Informacion economica sobre Cuba

Cuba, you owe us $7 billion

Behind the trade embargo lies a huge and nearly forgotten obstacle: the

still-active property claims by American companies. Inside the effort to

settle a 50-year-old debt

By Leon Neyfakh | GLOBE STAFF APRIL 18, 2014

IF SYMBOLS COULD GATHER RUST, the American trade embargo against Cuba

would be covered with it. Enacted in 1960, shortly after Fidel Castro

came to power, and expanded in 1962, at the height of the Cold War, the

embargo has frozen the United States and its tiny neighbor off the

Florida coast in a standoff that seems as dated as the classic American

cars on Havana streets.

Leaders from around the world have been calling on the United States to

dismantle the embargo for more than 20 years, and recent polls show that

a majority of Americans are in favor of lifting it. With the repressive

Castro regime seemingly nearing its end, a "normalization" of relations

between the countries seems increasingly within reach. That would appear

to spell an end sometime soon for the embargo, which in the popular

imagination stands as a sort of political weapon that was designed to

cripple Castro and stem the tide of communism.

What's often forgotten, though, is that the embargo was actually

triggered by something concrete: an enormous pile of American assets

that Castro seized in the process of nationalizing the Cuban economy.

Some of these assets were the vacation homes and bank accounts of

wealthy individuals. But the lion's share of the confiscated

property—originally valued at $1.8 billion, which at 6 percent simple

interest translates to nearly $7 billion today—was sugar factories,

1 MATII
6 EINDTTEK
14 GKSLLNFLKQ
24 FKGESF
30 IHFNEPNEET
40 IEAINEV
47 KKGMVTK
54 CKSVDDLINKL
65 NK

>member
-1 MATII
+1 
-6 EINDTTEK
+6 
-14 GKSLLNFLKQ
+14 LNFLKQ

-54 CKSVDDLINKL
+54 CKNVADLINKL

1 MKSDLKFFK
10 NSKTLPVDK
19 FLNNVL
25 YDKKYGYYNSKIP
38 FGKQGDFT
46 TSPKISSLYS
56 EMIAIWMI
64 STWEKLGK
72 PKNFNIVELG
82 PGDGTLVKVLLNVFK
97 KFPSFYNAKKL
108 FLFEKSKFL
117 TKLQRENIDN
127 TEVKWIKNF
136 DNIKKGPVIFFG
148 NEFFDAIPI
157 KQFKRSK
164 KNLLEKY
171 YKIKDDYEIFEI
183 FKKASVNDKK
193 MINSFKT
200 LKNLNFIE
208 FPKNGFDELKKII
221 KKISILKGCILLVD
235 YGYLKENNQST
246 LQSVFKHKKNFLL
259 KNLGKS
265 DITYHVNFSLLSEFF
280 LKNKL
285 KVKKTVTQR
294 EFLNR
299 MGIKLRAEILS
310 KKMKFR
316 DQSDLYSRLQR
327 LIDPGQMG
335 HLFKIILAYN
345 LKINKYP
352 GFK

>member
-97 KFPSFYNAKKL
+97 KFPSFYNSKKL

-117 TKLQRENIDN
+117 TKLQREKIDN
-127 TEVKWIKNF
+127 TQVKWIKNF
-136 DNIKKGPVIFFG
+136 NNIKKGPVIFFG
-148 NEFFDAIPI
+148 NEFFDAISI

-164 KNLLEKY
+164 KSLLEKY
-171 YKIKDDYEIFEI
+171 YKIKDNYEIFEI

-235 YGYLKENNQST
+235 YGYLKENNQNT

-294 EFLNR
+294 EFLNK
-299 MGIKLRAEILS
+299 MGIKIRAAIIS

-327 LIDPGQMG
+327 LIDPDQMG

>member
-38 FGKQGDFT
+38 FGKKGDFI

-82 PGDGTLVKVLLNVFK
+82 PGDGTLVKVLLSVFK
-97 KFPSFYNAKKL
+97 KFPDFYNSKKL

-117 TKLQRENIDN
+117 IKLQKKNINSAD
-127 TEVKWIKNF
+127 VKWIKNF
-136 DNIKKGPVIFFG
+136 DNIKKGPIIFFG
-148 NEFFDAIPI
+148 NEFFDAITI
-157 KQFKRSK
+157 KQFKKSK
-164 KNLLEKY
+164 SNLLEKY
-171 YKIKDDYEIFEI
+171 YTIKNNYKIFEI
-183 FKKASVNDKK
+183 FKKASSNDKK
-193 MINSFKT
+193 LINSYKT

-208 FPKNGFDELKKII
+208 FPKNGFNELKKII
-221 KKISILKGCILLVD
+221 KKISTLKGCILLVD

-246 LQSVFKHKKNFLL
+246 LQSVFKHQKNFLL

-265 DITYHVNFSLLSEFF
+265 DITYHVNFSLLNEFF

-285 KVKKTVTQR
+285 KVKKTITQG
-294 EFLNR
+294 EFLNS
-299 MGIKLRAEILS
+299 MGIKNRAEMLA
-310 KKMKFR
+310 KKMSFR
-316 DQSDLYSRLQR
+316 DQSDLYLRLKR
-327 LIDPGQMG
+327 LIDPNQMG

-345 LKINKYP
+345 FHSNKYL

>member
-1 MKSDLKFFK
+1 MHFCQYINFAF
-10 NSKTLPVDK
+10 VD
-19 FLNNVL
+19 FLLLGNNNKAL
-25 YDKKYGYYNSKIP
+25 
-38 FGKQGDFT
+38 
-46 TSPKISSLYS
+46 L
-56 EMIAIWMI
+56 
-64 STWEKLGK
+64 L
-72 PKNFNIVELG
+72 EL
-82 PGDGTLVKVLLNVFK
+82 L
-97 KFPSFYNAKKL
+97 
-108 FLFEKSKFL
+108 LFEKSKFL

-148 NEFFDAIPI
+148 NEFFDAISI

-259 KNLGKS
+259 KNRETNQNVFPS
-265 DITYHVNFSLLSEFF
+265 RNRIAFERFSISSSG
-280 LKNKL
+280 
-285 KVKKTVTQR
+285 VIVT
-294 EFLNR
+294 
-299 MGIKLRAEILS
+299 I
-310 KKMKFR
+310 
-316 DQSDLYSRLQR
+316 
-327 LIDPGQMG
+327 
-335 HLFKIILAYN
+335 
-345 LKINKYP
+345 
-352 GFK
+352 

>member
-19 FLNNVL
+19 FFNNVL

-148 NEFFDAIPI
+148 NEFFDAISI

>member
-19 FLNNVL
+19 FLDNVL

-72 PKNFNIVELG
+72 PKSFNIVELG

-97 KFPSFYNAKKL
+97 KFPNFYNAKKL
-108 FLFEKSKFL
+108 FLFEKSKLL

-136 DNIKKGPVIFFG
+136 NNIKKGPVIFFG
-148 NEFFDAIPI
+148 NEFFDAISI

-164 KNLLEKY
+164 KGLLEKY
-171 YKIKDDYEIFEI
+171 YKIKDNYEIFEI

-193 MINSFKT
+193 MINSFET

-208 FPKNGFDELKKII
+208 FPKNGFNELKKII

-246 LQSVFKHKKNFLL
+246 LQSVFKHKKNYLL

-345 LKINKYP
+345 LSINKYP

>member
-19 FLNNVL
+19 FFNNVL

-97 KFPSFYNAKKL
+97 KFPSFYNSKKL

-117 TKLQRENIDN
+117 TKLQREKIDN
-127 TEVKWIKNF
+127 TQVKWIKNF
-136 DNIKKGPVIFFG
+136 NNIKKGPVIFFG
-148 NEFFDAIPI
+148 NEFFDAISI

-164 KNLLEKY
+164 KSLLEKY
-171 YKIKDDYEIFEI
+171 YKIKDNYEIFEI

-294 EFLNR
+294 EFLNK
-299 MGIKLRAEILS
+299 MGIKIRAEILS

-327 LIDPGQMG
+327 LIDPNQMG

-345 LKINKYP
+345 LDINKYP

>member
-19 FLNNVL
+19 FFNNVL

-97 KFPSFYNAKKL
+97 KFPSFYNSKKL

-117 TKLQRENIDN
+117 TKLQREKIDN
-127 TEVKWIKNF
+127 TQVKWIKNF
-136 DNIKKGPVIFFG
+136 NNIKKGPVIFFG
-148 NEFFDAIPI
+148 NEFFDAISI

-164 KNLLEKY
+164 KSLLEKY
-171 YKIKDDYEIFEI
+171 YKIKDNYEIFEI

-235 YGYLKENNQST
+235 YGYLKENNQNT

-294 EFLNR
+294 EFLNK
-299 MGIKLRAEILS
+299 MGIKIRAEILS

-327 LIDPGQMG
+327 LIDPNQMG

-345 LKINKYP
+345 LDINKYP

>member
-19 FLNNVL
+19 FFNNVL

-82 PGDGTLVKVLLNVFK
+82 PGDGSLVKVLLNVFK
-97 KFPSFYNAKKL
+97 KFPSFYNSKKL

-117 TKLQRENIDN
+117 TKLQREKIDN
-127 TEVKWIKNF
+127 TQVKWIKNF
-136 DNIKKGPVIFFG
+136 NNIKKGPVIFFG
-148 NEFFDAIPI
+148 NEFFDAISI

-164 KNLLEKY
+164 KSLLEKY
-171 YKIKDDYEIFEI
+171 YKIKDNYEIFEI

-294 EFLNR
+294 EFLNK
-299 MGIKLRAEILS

mines, oil refineries, and other business operations belonging to

American corporations, among them the Coca-Cola Co., Exxon, and the

First National Bank of Boston. A 2009 article in the Inter-American Law

Review described Castro's nationalization of US assets as the "largest

uncompensated taking of American property by a foreign government in

history."

Today, the nearly 6,000 property claims filed in the wake of the Cuban

revolution almost never come up as a significant sticking point in

discussions of a prospective Cuban-American thaw. But they remain

active—and more to the point, the federal law that lays out the

conditions of a possible reconciliation with Cuba, the 1996 Helms-Burton

Act, says they have to be resolved. According to that statute, said

Michael Kelly, a professor of international law at Creighton University

in Nebraska, settling the certified property claims "is one of the first

dominos that has to fall in a whole series of dominos for the embargo to

be lifted."

While the other dominos are clearly much more daunting—the overall point

of the Helms-Burton Act is that Cuba has to have a democratic,

America-friendly government in place before there can be any talk of

lifting the embargo—experts say the property claims will be an intensely

difficult problem to settle when it comes time to do so. For one thing,

Cuba is unlikely to ever have enough cash on hand to fully compensate

the claimants, especially while the embargo is still in place; to make

matters even more complicated, many of the individual claimants have

died, and some of the companies no longer exist.

With Cuba inching toward reform on a number of fronts over the past

several years, giving hope to those who believe our two countries might

reconcile in the near future, a number of Cuba experts have begun to

study the question of how to resolve the property claims in a way that

is both realistic and fair. The proposals that have come out of their

efforts provide a unique window onto the potential future of the

American relationship with Cuba—and point to the level of imagination

that can be required in the present to turn the page on what happened in

the past.

***

THE CUBA THAT CASTRO took over in 1959 was a nation overrun with

American business. Tourists could stay in American-owned Hiltons, shop

at Woolworth's, and withdraw money at American-owned banks.

American-owned petroleum refineries sat amid American cattle ranches,

sugar factories, and nickel mines, and an American-owned

telecommunications firm controlled the country's phone lines. According

to a 2008 report from the US Department of Agriculture, Americans